With the victim worried that their holiday photos are going to be lost, they agree to make a credit card payment to Microsoft for the problem to be solved. The average victim looses £500 this way and even if they refuse to give their credit card details, software is still nestled on their computer recording their private details and sending them off to the scammer.

We have had a couple of incidents of this type of scam taking place in the Walsall area recently, including one over towards Lichfield during which the target was my father. Thinking on his feet and always happy to slam the phone down on cold callers, he didn’t fall for it but unfortunately there are many people who may not react in the same way, especially when they are vulnerable and threatened by a devious fraudster.

For ourselves, prevention is definitely better than cure when it comes to scams such as these.

Investigating them can be very difficult, especially when at best enquiries are limited to a suspect phone number and a bank account, both of which can be hidden to prevent the police following leads to the criminal himself.

This isn’t to say that our Economic Crime Unit don’t have access to a range of secret squirrel type devices that can help, but slamming down the phone is the best method of defence.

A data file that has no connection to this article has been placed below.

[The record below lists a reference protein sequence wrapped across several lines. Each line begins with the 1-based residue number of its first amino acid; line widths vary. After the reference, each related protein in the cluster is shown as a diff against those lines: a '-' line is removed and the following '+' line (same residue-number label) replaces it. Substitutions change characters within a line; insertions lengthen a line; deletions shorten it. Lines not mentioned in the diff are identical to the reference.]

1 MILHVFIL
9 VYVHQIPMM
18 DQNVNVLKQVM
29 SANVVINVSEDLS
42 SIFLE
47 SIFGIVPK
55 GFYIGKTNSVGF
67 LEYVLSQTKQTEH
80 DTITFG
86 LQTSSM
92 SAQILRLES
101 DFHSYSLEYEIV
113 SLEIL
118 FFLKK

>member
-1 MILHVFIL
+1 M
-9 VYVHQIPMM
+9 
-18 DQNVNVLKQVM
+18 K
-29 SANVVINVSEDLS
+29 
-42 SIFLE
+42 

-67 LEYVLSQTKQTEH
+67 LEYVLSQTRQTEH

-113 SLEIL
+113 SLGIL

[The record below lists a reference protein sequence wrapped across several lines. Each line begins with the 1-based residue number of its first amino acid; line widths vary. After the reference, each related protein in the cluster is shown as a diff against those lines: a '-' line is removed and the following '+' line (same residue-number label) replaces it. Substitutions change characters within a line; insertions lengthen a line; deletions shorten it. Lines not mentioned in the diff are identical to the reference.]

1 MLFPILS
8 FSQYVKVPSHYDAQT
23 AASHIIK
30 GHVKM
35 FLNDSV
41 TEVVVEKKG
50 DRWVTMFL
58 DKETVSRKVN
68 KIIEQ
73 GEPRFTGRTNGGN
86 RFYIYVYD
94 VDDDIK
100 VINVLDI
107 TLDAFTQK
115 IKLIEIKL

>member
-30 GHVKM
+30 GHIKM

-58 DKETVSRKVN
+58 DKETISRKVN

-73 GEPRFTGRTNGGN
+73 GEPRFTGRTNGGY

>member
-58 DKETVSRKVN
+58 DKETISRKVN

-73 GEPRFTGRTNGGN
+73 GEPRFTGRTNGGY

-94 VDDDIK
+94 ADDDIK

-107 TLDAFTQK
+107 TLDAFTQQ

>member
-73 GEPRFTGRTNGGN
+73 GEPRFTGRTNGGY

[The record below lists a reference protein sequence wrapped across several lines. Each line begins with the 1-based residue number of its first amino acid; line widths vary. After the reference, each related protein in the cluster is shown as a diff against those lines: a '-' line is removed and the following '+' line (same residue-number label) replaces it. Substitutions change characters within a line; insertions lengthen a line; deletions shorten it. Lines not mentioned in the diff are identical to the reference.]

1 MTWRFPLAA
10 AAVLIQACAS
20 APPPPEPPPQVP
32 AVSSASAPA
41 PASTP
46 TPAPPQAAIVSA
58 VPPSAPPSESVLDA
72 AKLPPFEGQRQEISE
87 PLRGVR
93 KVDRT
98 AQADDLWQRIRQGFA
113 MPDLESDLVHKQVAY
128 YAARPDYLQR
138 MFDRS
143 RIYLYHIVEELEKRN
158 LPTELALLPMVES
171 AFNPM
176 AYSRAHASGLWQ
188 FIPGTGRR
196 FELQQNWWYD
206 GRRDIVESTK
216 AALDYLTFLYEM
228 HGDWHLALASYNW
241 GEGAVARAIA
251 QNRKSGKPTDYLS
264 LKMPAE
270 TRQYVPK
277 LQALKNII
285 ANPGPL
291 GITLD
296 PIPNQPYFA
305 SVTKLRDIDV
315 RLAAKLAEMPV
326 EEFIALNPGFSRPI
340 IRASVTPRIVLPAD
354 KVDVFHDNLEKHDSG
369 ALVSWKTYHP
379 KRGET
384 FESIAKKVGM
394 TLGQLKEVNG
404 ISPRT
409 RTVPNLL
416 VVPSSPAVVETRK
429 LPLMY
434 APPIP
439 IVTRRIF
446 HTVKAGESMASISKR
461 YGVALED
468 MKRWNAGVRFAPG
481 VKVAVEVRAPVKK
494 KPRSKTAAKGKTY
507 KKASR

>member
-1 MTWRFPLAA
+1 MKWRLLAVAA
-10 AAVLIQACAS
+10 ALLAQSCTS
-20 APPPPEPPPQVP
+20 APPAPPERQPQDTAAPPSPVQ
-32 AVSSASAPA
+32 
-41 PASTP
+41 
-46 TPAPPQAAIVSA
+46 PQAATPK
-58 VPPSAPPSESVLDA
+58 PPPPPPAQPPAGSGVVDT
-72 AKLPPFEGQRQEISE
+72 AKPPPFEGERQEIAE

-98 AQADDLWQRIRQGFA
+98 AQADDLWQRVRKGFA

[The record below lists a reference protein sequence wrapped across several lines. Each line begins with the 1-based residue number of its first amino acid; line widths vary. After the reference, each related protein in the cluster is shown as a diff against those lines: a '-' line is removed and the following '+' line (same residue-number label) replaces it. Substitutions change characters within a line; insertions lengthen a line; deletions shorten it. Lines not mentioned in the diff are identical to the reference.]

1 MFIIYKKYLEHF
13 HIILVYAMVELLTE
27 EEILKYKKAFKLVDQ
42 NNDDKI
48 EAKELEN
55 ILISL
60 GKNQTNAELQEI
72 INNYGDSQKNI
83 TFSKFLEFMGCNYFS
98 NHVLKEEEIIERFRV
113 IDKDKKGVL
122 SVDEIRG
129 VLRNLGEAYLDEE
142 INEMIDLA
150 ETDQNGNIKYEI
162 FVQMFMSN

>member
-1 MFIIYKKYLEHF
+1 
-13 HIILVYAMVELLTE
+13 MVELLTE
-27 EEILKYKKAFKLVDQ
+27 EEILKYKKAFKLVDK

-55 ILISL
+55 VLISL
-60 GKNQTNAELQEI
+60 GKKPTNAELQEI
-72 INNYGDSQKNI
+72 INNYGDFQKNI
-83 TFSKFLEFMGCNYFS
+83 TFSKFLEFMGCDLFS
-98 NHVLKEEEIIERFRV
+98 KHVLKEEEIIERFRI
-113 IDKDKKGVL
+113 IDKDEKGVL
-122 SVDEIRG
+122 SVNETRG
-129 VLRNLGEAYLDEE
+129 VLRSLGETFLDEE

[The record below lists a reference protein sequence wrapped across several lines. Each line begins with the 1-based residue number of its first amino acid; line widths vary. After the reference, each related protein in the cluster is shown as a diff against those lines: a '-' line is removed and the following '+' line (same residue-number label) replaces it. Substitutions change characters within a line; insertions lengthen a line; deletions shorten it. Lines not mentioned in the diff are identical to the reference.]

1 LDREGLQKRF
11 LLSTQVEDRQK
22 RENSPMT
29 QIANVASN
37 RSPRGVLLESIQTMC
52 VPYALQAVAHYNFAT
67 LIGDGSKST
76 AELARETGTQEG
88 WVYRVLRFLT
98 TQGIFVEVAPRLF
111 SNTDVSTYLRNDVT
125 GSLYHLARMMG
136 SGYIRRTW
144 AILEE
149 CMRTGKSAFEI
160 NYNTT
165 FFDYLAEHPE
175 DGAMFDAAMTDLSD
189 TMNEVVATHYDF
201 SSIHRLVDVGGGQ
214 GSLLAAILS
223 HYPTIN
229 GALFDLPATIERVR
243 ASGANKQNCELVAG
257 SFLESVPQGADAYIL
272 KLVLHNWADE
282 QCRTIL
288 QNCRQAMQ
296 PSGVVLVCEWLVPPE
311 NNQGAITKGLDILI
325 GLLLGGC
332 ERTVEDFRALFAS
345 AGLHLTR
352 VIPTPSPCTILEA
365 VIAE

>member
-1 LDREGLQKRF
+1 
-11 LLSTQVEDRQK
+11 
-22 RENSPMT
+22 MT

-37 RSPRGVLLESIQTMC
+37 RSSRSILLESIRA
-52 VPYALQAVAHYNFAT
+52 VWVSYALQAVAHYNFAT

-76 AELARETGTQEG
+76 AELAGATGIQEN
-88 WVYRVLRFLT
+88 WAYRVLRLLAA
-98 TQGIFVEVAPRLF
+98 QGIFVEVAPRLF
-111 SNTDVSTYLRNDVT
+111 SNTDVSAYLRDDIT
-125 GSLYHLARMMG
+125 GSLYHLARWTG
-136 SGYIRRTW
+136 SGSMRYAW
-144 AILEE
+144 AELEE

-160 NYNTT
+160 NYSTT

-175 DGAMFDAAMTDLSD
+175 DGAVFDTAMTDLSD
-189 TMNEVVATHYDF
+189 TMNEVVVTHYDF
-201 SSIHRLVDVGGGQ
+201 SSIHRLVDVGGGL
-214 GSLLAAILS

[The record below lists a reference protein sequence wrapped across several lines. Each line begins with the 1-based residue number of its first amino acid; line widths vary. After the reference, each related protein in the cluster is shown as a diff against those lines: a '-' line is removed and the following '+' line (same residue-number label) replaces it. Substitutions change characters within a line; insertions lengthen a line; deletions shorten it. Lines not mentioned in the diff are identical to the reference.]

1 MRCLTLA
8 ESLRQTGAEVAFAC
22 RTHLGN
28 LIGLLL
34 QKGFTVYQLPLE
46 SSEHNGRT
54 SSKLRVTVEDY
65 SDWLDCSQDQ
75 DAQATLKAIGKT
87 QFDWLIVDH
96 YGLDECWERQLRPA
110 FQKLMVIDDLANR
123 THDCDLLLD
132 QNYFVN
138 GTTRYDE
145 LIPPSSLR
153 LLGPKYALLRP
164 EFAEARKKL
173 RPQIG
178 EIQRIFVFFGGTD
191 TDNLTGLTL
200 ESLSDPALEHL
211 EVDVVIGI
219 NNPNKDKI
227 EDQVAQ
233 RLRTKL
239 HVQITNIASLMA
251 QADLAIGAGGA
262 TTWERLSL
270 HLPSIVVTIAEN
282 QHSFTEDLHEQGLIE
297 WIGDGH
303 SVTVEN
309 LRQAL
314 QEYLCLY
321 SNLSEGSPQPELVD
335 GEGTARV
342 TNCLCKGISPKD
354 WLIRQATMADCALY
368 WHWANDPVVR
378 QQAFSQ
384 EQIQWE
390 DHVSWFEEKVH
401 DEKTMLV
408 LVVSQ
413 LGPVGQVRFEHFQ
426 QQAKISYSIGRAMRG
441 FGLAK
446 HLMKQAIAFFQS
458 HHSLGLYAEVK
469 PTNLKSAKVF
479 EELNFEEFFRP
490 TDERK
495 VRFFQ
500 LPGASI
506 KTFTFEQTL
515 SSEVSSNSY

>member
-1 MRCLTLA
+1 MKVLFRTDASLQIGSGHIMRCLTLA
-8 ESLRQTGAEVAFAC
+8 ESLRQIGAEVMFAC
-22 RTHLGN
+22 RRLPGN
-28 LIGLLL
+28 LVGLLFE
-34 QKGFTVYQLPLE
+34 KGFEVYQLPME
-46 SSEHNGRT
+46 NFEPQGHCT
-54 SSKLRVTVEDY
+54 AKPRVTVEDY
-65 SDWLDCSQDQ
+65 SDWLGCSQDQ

Like the banks, computer companies are never going to phone you out of the blue asking for personal information. Be suspicious if they do and under no circumstances allow them access to your computer or worse, give out credit card details. Microsoft give the very sensible advice that you should regularly change your passwords, install a firewall and use antivirus software to scan your computer for malicious programs.

I’d also advise keeping a backup of your photos etc which will come in handy not only if you have computer problems but also should the PC itself be stolen.

You can find out more on this type of fraud at the Action Fraud website and if you or someone you know has been a victim of a telephone scam, you can report it through the same website.

Remember though, the best advice I can give is to do what Old Man Stanley did and slam down the receiver. It works rather well!

March in the morning sun…

The Police Federation is encouraging officers to come to London today and take part in a protest march against the Winsor Report – why are they doing this though and what’s in the report itself?

If you keep your peepers on the news today, you’re probably going to see something about a rather orderly demonstration making its way through the streets of Westminster. You’ll notice that it’s a little over-policed (pretty much every marcher is a police officer) and that the participants are opposing something called the Winsor Report.